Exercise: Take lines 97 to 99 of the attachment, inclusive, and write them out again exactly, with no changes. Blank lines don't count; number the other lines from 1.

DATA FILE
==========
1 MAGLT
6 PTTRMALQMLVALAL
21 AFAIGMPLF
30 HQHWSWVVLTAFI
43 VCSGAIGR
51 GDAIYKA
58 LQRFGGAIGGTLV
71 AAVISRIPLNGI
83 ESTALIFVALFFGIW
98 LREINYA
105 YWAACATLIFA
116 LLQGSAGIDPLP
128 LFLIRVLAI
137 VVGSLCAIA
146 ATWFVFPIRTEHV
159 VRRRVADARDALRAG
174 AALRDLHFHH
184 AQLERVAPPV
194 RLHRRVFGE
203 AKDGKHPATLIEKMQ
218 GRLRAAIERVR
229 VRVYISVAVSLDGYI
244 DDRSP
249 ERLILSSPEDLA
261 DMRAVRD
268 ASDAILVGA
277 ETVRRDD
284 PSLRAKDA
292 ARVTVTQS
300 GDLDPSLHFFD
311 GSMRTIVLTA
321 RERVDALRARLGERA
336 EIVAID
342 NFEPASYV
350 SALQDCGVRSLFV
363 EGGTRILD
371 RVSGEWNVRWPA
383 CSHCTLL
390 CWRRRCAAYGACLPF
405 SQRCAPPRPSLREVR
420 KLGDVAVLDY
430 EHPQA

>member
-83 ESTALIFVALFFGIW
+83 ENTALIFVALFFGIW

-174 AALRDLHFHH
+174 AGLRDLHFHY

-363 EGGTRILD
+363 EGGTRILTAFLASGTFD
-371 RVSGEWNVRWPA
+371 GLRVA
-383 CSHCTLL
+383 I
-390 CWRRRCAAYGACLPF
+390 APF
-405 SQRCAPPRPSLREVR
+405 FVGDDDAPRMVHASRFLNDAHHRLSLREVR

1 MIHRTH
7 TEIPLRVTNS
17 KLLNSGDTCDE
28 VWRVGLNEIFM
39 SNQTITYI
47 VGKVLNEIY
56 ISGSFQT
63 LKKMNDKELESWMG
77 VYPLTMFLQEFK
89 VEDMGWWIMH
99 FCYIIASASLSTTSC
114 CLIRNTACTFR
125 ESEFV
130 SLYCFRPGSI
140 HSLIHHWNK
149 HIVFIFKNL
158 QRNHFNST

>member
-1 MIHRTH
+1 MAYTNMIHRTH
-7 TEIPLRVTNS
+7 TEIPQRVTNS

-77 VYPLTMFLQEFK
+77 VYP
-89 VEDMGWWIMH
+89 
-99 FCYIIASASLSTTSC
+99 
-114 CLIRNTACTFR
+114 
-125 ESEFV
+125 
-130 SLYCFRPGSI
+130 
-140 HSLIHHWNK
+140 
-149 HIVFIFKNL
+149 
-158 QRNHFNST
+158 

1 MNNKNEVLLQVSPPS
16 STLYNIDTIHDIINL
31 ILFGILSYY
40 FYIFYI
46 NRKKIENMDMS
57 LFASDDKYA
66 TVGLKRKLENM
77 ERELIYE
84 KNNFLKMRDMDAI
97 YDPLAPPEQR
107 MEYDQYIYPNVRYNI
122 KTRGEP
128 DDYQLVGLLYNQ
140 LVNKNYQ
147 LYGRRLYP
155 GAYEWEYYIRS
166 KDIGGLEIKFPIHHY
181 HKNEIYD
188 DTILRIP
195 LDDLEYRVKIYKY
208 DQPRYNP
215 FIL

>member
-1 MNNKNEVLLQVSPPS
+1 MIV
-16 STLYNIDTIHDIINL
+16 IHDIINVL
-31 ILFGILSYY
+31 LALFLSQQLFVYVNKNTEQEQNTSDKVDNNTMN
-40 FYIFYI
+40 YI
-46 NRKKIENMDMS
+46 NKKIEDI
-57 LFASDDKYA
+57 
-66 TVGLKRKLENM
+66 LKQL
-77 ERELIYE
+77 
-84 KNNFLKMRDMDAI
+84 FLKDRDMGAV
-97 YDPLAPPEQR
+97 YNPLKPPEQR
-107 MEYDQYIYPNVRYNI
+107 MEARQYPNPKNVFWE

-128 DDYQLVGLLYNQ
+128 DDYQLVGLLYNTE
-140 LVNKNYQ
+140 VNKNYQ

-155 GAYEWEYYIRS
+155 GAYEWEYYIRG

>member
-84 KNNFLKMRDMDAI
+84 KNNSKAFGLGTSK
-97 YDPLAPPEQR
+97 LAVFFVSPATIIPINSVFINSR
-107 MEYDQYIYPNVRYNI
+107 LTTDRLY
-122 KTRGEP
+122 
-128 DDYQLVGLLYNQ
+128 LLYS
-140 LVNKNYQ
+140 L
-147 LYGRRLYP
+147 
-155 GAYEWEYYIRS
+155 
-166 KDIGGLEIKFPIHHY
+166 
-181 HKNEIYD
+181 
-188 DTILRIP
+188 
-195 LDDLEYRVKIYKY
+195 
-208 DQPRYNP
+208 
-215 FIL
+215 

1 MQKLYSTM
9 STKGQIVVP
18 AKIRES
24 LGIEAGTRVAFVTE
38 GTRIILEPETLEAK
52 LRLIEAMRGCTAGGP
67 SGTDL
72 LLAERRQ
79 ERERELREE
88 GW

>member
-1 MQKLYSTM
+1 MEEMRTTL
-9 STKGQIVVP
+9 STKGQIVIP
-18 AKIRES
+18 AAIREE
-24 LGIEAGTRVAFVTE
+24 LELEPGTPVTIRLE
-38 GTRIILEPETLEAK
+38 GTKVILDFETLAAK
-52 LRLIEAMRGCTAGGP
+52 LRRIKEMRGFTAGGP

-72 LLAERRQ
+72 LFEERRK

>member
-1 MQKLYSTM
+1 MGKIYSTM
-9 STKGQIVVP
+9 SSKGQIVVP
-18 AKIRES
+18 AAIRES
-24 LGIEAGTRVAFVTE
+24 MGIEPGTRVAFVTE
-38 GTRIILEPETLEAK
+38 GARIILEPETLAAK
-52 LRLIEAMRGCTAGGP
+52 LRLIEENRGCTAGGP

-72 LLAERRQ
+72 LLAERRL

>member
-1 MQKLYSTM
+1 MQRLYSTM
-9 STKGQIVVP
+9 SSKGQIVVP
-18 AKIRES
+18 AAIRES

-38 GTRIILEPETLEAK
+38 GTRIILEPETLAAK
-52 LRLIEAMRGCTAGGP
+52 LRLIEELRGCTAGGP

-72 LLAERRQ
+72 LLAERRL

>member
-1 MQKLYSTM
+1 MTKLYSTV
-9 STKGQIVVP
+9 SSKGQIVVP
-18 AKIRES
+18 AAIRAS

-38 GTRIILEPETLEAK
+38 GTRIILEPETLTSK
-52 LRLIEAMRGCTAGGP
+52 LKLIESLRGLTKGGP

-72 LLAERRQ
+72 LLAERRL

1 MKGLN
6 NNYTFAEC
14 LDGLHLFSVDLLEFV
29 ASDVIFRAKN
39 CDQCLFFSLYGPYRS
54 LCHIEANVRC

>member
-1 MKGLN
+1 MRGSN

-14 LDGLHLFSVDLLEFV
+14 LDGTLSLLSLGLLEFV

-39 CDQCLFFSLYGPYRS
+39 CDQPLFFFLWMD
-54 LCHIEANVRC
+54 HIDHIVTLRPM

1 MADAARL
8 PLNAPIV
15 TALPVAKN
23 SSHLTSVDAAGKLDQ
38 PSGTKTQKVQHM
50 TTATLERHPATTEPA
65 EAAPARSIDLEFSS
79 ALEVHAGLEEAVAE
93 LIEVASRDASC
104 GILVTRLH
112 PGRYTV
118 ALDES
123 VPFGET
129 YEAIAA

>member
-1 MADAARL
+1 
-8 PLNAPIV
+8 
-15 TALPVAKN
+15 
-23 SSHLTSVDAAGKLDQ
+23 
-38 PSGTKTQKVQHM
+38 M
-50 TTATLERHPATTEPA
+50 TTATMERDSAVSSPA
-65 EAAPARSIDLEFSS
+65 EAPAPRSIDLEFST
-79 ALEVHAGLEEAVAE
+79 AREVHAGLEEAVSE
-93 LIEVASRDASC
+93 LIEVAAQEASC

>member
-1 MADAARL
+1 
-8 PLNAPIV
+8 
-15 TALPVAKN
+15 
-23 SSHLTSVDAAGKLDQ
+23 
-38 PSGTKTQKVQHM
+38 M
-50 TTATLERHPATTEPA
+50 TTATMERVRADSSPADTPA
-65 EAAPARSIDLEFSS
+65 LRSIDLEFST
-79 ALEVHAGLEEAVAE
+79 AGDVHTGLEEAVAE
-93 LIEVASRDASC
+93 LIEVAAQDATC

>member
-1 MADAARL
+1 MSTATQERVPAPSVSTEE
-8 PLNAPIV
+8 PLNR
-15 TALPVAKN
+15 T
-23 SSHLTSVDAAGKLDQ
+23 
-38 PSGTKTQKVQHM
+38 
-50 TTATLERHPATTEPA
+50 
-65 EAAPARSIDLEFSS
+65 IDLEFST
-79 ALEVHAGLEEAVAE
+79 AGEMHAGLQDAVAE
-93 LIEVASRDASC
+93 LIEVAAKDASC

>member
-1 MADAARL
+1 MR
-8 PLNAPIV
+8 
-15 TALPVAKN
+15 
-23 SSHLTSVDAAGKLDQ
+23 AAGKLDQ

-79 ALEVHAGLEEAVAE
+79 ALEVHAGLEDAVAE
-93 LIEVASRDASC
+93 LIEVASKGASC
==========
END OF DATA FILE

+158 

1 MNNKNEVLLQVSPPS
16 STLYNIDTIHDIINL